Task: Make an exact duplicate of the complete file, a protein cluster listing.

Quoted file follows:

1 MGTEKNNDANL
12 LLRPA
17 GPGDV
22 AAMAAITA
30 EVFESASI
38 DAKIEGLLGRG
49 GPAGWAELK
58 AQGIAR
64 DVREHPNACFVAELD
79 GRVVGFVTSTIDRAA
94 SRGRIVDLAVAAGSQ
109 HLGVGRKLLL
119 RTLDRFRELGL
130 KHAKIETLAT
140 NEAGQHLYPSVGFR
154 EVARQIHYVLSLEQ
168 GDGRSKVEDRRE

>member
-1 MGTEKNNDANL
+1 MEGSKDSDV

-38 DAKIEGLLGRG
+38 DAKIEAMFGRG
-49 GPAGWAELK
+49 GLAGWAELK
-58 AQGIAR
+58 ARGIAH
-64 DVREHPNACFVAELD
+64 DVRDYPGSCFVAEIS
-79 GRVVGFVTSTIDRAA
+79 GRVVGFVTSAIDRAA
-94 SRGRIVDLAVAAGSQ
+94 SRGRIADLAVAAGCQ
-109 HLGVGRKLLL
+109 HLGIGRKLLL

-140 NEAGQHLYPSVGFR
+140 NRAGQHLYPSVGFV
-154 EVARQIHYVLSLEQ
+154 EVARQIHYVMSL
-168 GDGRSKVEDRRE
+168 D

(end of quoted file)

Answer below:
1 MGTEKNNDANL
12 LLRPA
17 GPGDV
22 AAMAAITA
30 EVFESASI
38 DAKIEGLLGRG
49 GPAGWAELK
58 AQGIAR
64 DVREHPNACFVAELD
79 GRVVGFVTSTIDRAA
94 SRGRIVDLAVAAGSQ
109 HLGVGRKLLL
119 RTLDRFRELGL
130 KHAKIETLAT
140 NEAGQHLYPSVGFR
154 EVARQIHYVLSLEQ
168 GDGRSKVEDRRE

>member
-1 MGTEKNNDANL
+1 MEGSKDSDV

-38 DAKIEGLLGRG
+38 DAKIEAMFGRG
-49 GPAGWAELK
+49 GLAGWAELK
-58 AQGIAR
+58 ARGIAH
-64 DVREHPNACFVAELD
+64 DVRDYPGSCFVAEIS
-79 GRVVGFVTSTIDRAA
+79 GRVVGFVTSAIDRAA
-94 SRGRIVDLAVAAGSQ
+94 SRGRIADLAVAAGCQ
-109 HLGVGRKLLL
+109 HLGIGRKLLL

-140 NEAGQHLYPSVGFR
+140 NRAGQHLYPSVGFV
-154 EVARQIHYVLSLEQ
+154 EVARQIHYVMSL
-168 GDGRSKVEDRRE
+168 D